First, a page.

Great Basin Naturalist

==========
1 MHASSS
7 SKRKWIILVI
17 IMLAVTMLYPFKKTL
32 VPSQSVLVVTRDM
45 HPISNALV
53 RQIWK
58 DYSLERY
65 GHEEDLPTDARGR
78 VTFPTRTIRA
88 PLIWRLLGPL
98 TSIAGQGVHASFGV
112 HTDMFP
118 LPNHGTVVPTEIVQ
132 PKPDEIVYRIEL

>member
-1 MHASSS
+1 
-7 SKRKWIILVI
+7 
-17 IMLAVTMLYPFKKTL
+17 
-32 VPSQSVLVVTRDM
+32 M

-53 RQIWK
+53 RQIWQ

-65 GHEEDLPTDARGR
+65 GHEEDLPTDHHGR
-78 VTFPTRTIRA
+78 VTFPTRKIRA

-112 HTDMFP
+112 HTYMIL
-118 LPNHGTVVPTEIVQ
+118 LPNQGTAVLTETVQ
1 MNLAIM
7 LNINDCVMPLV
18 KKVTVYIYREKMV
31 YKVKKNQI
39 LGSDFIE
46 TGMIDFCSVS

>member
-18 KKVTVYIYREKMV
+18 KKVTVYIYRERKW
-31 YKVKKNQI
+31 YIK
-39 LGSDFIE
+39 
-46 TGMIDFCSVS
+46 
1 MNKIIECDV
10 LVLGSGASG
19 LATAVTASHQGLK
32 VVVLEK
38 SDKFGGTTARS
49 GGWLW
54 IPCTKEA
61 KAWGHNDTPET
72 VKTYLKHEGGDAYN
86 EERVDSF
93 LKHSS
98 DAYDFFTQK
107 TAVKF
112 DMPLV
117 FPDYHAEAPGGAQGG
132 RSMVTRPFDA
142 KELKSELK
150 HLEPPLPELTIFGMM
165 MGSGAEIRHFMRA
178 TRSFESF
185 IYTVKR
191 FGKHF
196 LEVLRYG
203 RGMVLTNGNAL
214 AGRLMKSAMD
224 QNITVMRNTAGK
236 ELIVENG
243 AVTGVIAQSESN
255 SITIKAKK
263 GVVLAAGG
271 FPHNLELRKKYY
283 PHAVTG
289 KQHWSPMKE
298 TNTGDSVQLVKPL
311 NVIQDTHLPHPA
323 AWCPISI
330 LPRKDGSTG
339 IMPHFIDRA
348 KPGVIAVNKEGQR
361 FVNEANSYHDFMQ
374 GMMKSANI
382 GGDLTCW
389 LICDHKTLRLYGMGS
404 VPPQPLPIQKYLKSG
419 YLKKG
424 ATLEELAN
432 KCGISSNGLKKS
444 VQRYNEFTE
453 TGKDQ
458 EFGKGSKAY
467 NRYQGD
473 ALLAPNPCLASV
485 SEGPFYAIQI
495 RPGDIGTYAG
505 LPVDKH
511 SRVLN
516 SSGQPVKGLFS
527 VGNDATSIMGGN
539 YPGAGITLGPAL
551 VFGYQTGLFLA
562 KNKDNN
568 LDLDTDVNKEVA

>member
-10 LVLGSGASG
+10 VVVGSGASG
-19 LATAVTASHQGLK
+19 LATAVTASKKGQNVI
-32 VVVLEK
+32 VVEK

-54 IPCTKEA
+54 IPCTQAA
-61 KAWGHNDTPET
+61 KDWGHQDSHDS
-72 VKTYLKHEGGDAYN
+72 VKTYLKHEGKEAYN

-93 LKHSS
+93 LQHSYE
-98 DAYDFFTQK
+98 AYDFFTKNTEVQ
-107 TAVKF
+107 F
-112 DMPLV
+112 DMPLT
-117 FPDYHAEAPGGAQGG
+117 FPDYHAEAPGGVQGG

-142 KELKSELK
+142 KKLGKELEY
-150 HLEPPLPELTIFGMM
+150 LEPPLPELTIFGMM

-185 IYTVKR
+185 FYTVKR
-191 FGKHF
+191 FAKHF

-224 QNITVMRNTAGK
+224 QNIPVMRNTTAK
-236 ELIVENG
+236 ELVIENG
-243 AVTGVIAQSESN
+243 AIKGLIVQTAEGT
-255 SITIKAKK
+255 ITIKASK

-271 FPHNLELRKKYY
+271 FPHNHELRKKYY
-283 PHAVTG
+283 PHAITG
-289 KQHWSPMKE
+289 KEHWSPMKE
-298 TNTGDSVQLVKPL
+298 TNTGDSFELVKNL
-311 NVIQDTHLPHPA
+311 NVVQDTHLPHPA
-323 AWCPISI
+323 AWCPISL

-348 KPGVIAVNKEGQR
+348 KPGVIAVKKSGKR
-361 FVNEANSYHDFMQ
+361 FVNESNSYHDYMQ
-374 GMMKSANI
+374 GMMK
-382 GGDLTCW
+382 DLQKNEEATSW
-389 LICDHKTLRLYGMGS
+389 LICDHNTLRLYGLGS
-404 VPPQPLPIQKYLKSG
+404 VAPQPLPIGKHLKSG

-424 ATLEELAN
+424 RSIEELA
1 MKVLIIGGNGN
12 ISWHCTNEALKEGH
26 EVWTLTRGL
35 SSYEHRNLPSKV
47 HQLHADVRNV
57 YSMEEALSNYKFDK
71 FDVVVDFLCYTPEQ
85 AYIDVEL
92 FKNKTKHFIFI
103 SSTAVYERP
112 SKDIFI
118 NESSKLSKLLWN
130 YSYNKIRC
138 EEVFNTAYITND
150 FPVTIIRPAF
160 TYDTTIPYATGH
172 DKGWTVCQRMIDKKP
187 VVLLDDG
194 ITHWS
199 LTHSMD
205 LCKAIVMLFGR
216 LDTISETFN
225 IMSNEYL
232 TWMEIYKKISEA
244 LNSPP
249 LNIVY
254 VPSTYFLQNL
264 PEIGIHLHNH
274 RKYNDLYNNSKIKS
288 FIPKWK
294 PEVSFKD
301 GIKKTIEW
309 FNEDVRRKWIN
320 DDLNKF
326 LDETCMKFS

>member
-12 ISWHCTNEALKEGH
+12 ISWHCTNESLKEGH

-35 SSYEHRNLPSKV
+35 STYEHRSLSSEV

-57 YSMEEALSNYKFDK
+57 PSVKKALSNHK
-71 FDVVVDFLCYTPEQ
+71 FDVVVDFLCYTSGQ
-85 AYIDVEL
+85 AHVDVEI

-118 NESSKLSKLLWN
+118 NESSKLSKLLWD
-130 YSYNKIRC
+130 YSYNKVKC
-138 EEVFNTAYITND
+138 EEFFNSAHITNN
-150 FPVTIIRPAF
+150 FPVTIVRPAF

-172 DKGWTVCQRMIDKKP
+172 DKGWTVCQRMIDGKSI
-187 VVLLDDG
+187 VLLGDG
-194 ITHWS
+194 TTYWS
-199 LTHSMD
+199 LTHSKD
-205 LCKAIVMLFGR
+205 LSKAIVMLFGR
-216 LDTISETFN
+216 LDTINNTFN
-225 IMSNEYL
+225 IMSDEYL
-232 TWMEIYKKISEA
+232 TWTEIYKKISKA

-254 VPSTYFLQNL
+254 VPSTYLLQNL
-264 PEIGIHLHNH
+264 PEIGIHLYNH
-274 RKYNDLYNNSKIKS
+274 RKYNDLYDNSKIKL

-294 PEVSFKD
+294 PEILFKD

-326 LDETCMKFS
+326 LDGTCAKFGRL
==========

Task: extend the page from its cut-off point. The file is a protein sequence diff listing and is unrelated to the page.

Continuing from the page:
The new sauropod, Cathetosaurus lewisi, is named and assigned to the Camarasauridae; it was collected from the Upper Jurassic Morrison Formation in western Colorado in 1967. Novel structural features of the skeleton in this genus, particularly in the axial skeleton, enabled it to assume and function to an unknown degree in a bipedal posture. Comparisons are made between C. lewisi and previously described sauropods. The following problems of sauropod locomotion are discussed; (1) sauropods lack two elements, sesamoids and patella, present in titanotheres; (2) sauropod limb and foot musculature, lacking leverage, is very inferior to that of titanotheres; (3) no previously described sauropod displays adequate structural specializations for voluntary bipedalism comparable to that of the new genus Cathetosaurus; (4) great weight and cartilaginous limb and foot joint structure restricted sauropods to a slow tempo of locomotion, suggesting a moderate to low rate of catabolic metabolism. Mammal and sauropod foot bones and their function are compared, and comparisons are made between the weight and structure of modern mobile machines and the locomotion and movement of large sauropods. Occurrence and taphonomy of C. lewisi are discussed.